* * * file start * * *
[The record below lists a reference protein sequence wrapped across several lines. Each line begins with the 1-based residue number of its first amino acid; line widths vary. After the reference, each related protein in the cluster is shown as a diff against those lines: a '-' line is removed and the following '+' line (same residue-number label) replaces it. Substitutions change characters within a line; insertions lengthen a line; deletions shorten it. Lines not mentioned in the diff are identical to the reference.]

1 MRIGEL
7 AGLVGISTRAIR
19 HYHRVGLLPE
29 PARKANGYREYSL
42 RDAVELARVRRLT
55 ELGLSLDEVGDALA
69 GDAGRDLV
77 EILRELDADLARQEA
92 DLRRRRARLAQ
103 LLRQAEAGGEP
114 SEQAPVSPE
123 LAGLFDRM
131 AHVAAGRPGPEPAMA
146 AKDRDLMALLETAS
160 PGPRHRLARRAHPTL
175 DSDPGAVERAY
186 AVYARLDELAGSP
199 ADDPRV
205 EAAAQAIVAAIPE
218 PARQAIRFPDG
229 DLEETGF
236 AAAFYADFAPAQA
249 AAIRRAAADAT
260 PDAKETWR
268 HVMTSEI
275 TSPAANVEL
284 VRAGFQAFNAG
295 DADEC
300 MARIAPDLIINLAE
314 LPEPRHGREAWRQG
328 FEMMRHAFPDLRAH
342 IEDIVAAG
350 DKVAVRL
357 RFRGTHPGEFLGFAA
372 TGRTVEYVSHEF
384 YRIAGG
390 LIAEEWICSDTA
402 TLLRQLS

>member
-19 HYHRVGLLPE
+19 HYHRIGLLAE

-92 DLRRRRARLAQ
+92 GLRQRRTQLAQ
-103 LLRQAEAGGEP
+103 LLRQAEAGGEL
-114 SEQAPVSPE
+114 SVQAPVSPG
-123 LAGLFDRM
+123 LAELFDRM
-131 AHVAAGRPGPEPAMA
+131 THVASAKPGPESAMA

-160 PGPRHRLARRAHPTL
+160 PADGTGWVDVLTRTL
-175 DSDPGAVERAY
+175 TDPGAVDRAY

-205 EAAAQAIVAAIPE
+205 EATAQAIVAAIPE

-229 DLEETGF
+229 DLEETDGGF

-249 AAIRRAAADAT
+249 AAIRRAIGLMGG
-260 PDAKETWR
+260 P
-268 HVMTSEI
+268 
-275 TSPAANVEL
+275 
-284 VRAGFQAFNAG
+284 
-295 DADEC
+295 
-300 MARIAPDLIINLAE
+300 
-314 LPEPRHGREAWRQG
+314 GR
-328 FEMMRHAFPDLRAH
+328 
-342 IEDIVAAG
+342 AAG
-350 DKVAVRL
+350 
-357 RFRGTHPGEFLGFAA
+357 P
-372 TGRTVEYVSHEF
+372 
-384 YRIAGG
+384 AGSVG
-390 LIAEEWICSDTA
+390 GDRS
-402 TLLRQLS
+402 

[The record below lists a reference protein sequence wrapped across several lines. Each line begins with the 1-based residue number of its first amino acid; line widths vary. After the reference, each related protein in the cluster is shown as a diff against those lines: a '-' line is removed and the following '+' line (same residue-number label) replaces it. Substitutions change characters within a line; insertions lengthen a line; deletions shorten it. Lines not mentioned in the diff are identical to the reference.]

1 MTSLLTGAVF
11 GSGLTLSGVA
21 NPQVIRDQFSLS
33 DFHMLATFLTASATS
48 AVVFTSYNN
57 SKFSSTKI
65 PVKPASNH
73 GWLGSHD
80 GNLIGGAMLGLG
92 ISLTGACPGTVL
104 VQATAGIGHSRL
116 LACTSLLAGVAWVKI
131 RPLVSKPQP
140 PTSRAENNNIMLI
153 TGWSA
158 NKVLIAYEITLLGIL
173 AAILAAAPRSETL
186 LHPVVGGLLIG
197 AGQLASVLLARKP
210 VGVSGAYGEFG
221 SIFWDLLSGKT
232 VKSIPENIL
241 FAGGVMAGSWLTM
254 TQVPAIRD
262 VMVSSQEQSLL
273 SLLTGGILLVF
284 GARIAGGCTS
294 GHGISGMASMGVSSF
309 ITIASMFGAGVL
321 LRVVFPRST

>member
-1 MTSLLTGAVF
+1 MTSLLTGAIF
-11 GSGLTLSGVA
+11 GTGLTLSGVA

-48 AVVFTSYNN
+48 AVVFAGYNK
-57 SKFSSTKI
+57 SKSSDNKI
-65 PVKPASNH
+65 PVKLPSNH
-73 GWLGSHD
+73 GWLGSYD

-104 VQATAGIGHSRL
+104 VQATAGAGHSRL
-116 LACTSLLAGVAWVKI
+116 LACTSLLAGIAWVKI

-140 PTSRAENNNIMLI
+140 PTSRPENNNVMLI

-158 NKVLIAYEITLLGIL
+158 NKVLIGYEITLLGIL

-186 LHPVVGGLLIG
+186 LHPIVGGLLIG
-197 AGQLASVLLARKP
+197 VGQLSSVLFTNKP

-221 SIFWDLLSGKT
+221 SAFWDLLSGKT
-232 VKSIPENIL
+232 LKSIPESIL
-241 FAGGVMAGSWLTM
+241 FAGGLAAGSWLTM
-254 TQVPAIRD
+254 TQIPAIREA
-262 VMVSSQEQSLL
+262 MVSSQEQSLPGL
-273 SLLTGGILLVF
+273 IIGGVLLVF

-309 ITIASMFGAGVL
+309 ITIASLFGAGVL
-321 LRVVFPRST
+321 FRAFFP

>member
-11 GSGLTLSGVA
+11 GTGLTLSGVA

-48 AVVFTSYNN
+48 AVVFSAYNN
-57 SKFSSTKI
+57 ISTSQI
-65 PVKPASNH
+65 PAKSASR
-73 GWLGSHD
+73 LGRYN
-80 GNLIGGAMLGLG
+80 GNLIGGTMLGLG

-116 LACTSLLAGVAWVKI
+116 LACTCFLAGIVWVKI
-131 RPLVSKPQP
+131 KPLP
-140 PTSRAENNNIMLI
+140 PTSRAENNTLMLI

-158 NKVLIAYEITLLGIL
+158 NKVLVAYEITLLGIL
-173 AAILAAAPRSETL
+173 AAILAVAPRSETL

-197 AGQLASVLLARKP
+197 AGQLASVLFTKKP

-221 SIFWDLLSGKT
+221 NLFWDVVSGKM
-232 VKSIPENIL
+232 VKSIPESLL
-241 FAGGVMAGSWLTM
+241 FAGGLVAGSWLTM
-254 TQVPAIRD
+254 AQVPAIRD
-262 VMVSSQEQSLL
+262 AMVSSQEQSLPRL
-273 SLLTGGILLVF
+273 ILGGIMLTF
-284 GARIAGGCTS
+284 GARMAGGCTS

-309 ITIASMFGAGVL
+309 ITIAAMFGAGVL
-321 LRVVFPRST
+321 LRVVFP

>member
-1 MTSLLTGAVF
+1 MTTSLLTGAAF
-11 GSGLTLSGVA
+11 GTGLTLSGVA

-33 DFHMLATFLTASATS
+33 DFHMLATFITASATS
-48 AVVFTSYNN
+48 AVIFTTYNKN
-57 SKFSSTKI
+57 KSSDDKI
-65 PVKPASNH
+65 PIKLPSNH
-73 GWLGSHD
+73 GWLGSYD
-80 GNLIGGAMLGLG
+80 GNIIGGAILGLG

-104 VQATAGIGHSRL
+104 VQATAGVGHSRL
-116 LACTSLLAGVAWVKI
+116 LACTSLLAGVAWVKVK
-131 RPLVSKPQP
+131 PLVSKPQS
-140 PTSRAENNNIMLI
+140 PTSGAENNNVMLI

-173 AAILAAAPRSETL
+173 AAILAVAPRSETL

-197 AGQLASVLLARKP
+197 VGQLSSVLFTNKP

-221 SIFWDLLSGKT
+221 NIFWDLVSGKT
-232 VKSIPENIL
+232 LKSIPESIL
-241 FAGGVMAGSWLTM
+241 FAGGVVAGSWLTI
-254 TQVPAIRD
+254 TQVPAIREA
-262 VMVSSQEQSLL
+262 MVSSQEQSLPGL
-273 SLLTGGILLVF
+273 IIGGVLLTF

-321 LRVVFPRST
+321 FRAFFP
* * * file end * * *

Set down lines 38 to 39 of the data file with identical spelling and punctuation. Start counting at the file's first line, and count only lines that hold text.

390 LIAEEWICSDTA
402 TLLRQLS